Family Album wins three awards at First College Students' Oral History Video Recording Contest

At the award presentation ceremony for the first College Students' Oral History Video Recording Contest held in Beijing on 10 May 2015, Family Album, a seventeen-episode documentary produced by the CityU team won three awards – the Best Team Award, the Best Oral History Video Recording Award, and an Excellent Supervisor Award.

Work on Family Album, a joint project carried out by staff and students of the Department of Media and Communication (COM), has been going on for two years. About 50 students have taken part, and 38 episodes have been produced so far. The retold stories are all set in the past of ordinary Chinese families.

The winner of the Excellent Supervisor Award was Ms LI Yuhong (third from right), Senior Research Associate (COM), who was supervisor for the project. She attaches great significance to the filming of those documentaries, saying that it has not only enabled the students to put their acquired knowledge and skills into practice, but has also given them an understanding of their own family histories in the course of the production. For example, they now know more about the "most familiar strangers" in their families.

The episode titled "60-2 East Dyke Bridgehead", which won the Best Oral History Video Recording Award, was made by MPhil student Zhou Fengting (fourth from left). The episode, displaying a high level of techniques while expressing delicate, genuine emotions, earned unanimous acclaim from the panel of judges. Mr LI Lun, a well-known documentary producer from mainland China, was particularly impressed, praising it as a work of sincerity that touches the heart.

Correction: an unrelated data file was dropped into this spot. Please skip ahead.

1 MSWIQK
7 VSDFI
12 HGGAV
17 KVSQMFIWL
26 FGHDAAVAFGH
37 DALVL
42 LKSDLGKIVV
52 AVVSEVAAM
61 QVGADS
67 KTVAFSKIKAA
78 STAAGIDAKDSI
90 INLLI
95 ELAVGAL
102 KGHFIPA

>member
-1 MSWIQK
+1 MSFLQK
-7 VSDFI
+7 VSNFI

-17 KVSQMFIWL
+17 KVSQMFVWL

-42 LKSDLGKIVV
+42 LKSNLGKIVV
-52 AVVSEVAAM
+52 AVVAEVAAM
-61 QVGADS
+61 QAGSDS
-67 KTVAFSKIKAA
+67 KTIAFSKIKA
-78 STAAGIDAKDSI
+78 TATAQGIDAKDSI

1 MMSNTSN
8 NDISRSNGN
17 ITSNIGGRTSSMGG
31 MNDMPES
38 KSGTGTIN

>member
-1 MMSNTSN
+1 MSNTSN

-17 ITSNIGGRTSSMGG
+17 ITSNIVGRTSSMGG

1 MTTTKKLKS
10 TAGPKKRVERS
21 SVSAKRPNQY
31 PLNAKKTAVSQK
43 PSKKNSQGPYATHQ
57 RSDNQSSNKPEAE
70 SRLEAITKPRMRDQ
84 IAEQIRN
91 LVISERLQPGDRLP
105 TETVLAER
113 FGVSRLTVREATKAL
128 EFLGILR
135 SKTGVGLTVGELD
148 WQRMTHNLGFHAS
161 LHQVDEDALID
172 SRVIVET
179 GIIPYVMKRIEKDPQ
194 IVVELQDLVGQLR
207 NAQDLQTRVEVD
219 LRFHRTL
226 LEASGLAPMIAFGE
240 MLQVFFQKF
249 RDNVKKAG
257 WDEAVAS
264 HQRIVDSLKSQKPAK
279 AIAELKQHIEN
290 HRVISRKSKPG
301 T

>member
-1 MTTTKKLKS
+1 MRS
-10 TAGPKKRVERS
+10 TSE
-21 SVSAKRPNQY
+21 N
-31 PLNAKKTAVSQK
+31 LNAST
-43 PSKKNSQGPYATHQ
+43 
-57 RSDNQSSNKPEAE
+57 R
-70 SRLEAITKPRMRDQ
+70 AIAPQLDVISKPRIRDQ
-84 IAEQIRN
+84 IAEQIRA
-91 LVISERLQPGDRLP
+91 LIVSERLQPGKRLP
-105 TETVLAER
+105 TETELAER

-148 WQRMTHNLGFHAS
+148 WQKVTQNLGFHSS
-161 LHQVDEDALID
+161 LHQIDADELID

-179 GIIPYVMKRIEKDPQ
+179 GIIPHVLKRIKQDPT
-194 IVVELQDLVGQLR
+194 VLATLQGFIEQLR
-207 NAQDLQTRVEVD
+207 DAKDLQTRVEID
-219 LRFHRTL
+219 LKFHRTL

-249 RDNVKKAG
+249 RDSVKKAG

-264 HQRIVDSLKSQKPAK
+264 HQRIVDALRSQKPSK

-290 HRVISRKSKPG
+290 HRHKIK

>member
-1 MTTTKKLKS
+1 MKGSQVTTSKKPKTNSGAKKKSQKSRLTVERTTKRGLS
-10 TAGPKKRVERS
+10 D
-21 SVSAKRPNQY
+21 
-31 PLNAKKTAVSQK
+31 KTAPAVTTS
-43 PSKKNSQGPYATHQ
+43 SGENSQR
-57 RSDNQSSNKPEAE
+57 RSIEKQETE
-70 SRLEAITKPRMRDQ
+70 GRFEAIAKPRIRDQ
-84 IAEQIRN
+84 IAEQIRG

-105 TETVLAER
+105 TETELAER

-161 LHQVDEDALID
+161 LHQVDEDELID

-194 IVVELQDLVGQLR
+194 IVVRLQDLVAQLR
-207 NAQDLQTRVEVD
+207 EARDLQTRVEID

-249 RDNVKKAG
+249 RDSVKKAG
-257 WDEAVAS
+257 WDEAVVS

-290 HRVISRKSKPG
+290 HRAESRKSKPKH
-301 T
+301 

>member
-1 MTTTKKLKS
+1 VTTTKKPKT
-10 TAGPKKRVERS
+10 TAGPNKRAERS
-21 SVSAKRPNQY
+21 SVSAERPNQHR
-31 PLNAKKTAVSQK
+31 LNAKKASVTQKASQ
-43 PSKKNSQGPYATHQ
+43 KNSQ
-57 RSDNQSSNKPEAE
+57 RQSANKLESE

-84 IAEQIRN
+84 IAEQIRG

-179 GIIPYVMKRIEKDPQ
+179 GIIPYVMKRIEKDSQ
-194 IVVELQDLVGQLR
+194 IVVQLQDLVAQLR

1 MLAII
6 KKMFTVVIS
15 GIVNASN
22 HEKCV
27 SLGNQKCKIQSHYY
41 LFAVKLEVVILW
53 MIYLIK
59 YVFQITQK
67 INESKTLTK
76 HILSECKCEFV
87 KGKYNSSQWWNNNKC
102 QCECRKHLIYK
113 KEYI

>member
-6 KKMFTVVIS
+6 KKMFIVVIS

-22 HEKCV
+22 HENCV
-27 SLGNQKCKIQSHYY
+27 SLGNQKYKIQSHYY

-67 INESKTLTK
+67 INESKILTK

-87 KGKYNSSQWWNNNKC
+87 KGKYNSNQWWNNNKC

The planned filming of 100 family histories will be completed in the next few years, as Ms Li disclosed. She believed that such documentary making, which centres around familial and personal histories, would display how the Chinese cherish their families and kith-and-kin ties, and at the same time urge the students to work whole-heartedly in the production.

The stories will not only relate closely to how the students themselves have grown up, but will also serve as a record of what their parents and even grandparents have gone through. It is these histories that have shaped what they are today. Family Album has invited students to document their own families and retell the stories of their family members, thus learning more about themselves. Here lies the key to success for the series of documentary.

Not a few young participants have thus become clear about their future career paths. The awards also inspired their confidence in making documentaries. From merely filming their family histories, they have come to reflect on their personal growth and the future ahead for them. All these things are far more meaningful than just clinching prizes from the competition, as Ms Li put it.